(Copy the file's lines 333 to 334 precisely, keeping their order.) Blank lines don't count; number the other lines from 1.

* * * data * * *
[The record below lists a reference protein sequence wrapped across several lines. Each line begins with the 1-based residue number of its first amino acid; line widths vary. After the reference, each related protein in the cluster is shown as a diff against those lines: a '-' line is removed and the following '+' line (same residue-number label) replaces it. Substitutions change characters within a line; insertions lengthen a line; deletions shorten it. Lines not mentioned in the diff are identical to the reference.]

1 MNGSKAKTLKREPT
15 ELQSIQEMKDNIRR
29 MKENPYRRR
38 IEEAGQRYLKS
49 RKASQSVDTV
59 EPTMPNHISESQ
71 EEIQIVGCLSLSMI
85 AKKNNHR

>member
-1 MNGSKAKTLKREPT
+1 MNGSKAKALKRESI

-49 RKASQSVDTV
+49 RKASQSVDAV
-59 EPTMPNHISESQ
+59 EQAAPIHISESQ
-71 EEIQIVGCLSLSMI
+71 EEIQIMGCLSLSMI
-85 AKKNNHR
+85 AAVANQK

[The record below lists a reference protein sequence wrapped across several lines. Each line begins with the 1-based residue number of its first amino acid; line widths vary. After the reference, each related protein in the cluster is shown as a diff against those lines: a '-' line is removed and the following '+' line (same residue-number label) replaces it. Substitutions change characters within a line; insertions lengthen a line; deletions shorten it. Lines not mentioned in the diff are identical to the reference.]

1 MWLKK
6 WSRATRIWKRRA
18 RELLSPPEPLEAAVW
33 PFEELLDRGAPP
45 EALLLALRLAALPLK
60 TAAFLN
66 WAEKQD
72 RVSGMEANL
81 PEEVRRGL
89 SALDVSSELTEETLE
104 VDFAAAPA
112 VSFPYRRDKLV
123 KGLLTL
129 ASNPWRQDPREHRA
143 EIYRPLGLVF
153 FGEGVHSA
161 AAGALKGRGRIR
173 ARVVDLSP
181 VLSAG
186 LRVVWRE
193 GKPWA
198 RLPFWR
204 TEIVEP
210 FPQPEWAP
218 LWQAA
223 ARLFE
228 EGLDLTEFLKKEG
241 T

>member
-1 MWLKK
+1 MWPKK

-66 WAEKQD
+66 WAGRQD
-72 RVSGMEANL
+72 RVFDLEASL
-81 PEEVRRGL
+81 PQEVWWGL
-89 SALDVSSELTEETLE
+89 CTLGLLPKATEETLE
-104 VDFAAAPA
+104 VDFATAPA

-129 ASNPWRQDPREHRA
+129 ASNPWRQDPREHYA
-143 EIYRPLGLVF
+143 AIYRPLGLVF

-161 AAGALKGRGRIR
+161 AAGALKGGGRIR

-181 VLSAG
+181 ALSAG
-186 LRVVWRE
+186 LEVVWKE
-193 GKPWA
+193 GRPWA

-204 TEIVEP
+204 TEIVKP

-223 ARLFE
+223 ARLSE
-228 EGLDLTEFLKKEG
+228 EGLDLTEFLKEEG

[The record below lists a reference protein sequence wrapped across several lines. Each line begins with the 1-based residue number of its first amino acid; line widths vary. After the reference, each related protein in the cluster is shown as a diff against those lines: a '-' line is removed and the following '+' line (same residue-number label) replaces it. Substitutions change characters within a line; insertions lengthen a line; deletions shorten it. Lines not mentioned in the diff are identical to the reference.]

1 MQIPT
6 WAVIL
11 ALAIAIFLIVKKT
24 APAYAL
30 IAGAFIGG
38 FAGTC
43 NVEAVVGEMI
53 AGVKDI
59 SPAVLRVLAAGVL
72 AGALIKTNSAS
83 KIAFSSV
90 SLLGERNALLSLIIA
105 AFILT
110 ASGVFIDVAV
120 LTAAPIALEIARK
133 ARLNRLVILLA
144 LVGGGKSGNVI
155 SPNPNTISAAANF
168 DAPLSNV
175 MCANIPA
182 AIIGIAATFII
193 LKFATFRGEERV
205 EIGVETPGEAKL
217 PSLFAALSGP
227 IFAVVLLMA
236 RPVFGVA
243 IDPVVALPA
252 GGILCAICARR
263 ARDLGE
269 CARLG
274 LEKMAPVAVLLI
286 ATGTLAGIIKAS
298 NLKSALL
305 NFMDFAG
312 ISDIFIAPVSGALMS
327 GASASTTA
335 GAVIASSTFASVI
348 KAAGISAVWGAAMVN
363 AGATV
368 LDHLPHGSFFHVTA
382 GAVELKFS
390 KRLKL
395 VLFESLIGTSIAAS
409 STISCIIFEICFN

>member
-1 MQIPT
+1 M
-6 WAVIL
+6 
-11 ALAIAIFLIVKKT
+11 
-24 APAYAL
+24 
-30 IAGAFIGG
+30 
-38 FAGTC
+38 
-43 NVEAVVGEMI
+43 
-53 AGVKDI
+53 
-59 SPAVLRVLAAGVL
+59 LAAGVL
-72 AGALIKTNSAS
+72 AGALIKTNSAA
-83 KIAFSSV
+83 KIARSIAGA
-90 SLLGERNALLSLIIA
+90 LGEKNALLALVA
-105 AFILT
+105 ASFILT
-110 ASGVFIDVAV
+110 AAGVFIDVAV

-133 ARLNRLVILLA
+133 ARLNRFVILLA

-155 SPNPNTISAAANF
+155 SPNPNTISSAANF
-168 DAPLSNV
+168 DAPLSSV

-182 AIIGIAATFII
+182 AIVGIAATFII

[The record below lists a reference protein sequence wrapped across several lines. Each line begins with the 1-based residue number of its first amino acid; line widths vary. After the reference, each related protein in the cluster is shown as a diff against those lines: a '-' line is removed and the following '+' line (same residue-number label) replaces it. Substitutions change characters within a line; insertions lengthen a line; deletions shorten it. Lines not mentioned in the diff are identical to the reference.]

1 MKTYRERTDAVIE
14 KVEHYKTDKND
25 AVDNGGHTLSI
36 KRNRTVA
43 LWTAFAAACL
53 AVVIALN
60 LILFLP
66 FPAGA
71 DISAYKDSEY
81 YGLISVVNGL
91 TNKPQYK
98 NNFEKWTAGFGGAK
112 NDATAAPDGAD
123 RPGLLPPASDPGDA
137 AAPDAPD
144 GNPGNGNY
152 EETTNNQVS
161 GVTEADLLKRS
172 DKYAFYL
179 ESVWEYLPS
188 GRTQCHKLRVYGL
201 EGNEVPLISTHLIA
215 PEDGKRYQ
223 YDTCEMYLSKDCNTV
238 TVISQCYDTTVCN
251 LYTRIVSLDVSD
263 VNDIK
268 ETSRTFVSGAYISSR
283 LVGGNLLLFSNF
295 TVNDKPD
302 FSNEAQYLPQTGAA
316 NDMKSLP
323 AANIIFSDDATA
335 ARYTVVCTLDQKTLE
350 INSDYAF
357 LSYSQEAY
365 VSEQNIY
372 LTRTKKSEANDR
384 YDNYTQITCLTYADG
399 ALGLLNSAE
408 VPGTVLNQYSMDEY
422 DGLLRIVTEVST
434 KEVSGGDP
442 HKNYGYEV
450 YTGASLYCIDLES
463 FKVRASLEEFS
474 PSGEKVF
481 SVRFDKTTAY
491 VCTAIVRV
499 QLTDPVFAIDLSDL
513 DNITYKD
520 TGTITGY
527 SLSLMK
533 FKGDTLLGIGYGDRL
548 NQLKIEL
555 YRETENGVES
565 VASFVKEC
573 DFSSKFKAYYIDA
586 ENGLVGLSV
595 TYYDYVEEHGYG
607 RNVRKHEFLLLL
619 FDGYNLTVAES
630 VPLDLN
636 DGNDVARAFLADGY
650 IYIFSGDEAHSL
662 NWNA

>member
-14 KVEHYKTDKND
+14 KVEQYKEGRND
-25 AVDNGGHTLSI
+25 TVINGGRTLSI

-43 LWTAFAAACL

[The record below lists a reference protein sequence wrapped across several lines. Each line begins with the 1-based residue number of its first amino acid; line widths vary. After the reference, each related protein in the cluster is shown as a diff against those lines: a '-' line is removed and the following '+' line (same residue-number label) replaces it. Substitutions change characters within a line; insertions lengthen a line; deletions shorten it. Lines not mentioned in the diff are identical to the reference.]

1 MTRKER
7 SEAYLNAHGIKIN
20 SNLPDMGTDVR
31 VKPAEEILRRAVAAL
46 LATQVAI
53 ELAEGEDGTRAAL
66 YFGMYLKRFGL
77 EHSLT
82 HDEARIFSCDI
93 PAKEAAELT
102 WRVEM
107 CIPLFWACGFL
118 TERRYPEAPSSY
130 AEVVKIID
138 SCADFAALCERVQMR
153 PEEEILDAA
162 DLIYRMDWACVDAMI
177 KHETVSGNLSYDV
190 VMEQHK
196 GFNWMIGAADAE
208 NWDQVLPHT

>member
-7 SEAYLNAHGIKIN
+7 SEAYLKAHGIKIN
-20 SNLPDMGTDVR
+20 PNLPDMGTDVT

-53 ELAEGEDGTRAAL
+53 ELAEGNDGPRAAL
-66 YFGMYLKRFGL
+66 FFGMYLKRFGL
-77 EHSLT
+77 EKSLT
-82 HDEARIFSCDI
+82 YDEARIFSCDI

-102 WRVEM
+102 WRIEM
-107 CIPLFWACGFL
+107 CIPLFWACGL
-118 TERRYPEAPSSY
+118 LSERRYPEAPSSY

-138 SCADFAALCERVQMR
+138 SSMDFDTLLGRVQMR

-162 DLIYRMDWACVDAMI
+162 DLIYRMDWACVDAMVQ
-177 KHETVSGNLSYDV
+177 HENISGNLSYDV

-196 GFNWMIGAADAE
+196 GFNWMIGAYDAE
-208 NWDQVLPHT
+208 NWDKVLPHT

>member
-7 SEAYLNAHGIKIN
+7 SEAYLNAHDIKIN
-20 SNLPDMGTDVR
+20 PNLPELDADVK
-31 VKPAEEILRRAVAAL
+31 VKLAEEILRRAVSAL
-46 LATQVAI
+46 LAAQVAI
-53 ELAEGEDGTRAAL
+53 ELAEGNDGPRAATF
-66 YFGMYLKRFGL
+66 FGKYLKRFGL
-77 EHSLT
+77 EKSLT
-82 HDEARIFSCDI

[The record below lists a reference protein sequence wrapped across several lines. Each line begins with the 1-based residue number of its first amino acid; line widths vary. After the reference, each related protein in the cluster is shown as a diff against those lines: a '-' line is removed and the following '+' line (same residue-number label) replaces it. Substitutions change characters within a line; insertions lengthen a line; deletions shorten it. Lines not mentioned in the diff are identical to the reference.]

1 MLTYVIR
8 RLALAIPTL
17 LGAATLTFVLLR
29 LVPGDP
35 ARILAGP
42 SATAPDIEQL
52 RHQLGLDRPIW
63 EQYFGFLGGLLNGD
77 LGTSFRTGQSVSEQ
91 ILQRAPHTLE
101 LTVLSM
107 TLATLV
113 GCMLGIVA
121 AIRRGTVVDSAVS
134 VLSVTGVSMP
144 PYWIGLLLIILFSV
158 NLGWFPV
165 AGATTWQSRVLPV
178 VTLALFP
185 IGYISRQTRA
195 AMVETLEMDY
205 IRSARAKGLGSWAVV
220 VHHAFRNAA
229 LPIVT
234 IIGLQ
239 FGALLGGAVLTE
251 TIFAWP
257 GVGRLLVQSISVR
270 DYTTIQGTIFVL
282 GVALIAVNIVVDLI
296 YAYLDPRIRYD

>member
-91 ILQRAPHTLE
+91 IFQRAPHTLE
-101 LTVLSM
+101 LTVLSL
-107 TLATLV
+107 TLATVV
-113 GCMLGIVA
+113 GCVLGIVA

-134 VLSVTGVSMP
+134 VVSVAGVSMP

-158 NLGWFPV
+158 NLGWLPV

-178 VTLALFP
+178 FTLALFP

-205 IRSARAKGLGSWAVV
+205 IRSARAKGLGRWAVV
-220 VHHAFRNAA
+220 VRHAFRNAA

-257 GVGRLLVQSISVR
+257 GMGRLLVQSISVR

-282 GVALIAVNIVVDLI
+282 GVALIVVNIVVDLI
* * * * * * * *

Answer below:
282 GVALIAVNIVVDLI
296 YAYLDPRIRYD